The wide grip is a strength training workout that primarily targets the arm and shoulder muscles. The wide grip upright row is not as common as the close grip upright row, and it focuses heavily on the mid- delts since you will be moving your arms outwards. It is shoulder-friendly for individuals who find it hard to execute the close grip variation.
The ideal grip for a wide grip upright row is about shoulder-width apart. Be sure to watch the direction in which you move your upper arms. If they’re not moving directly outwards, correct your hand placement and focus on working out using the correct technique to train your middle delts effectively.
Targeted Muscle Group: Middle deltoids, Arms, Traps
Secondary Muscles Targeted: Lats
Required Equipment: Barbell
Exercise Type: Strength
Exercise Mechanics: Compound
Force Type: Pull
- Load a barbell with the appropriate weight.
- Assume a hip-width stance while facing the barbell.
- Using an overhand grip, hold the barbell with your hands shoulder-width apart. Lift the barbell with your knees slightly bent. Ensure you keep your back straight.
- While keeping your gaze forward and back straight, lift the bar, keeping it as close to your torso as possible. Ensure you pull the barbell up close to your chest height; close to your chin.
- Take a slight pause at the top of the rep, then gently lower the bar to resume the starting position.
- Repeat the motion until you attain the desired sets of reps.
- Position your elbows higher than your forearms and drive the motion using your elbows only.
- Keep your body stationary throughout the motion. Avoid the urge to lean forward when lowering the bar and lean back when raising the bar. The position of the body is essential for this exercise. To get the best results, assume the correct body position.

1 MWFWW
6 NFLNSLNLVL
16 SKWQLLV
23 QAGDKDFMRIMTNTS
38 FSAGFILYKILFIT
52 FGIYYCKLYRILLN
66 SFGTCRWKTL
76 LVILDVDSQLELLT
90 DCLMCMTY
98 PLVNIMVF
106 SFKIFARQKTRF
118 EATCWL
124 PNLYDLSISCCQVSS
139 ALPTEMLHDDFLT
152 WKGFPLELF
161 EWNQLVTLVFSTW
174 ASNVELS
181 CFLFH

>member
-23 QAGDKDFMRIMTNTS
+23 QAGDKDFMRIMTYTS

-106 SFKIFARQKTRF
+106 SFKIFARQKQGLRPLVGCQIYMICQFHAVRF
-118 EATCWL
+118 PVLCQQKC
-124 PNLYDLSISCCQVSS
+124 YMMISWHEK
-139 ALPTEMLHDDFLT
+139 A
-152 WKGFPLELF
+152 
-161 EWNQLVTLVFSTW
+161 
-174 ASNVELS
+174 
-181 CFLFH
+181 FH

- Pause and contract your traps at the top of the rep, then lower the bar in a slow and controlled manner to add challenge/intensity to the drill.
MUSCLES WORKED BY THE WIDE GRIP UPRIGHT ROW
The wide grip upright row trains the upper body laboriously. The main muscles worked: Middle deltoids, rear deltoids, and upper traps.
This exercise’s secondary muscles are the Anterior deltoids, Biceps Brachioradialis, Biceps Brachii, the Middle and lower traps, Teres Minor, and Serratus Anterior.
The synergist muscles involved include Rectus Abdominis, Wrist flexors, and obliques.
BENEFITS OF THE UPRIGHT BARBELL ROW
MUSCLE STRENGTH AND HYPERTROPHY
The wide grip upright row involves a lot of pulling motion. The main upper body muscles are targeted as you execute this exercise; therefore, performing this exercise consistently guarantees accelerated muscle growth and back strength.
Likewise, the biceps and shoulders get proper strength training with this workout.
STABILITY AND CONDITIONING
The wide grip upright row recruits the upper, lower and lateral deltoids, making it ideal for stability and conditioning of the upper body.
You will improve your overall body posture by performing constant upright rows while alleviating possible workout injuries.